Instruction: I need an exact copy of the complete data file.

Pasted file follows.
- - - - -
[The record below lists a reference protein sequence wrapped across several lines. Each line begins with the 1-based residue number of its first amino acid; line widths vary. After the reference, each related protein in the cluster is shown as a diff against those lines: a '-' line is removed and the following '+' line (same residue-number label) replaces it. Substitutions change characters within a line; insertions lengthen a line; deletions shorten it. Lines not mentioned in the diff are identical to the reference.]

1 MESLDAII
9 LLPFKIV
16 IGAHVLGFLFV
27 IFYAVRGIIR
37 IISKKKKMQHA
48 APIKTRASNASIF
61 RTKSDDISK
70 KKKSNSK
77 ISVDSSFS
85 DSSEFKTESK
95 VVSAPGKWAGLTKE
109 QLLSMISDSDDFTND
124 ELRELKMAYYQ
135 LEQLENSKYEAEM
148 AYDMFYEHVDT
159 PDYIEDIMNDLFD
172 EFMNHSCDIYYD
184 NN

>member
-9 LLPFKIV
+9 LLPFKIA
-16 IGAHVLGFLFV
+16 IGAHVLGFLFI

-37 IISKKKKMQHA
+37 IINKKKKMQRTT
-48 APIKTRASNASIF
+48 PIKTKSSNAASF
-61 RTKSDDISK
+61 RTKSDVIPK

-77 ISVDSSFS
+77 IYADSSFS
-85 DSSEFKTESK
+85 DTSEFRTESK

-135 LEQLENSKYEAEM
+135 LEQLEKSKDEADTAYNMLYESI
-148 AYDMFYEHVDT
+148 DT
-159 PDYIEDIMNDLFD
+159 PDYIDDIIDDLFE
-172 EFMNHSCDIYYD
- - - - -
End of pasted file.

[The record below lists a reference protein sequence wrapped across several lines. Each line begins with the 1-based residue number of its first amino acid; line widths vary. After the reference, each related protein in the cluster is shown as a diff against those lines: a '-' line is removed and the following '+' line (same residue-number label) replaces it. Substitutions change characters within a line; insertions lengthen a line; deletions shorten it. Lines not mentioned in the diff are identical to the reference.]

1 MESLDAII
9 LLPFKIV
16 IGAHVLGFLFV
27 IFYAVRGIIR
37 IISKKKKMQHA
48 APIKTRASNASIF
61 RTKSDDISK
70 KKKSNSK
77 ISVDSSFS
85 DSSEFKTESK
95 VVSAPGKWAGLTKE
109 QLLSMISDSDDFTND
124 ELRELKMAYYQ
135 LEQLENSKYEAEM
148 AYDMFYEHVDT
159 PDYIEDIMNDLFD
172 EFMNHSCDIYYD
184 NN

>member
-9 LLPFKIV
+9 LLPFKIA
-16 IGAHVLGFLFV
+16 IGAHVLGFLFI

-37 IISKKKKMQHA
+37 IINKKKKMQRTT
-48 APIKTRASNASIF
+48 PIKTKSSNAASF
-61 RTKSDDISK
+61 RTKSDVIPK

-77 ISVDSSFS
+77 IYADSSFS
-85 DSSEFKTESK
+85 DTSEFRTESK

-135 LEQLENSKYEAEM
+135 LEQLEKSKDEADTAYNMLYESI
-148 AYDMFYEHVDT
+148 DT
-159 PDYIEDIMNDLFD
+159 PDYIDDIIDDLFE
-172 EFMNHSCDIYYD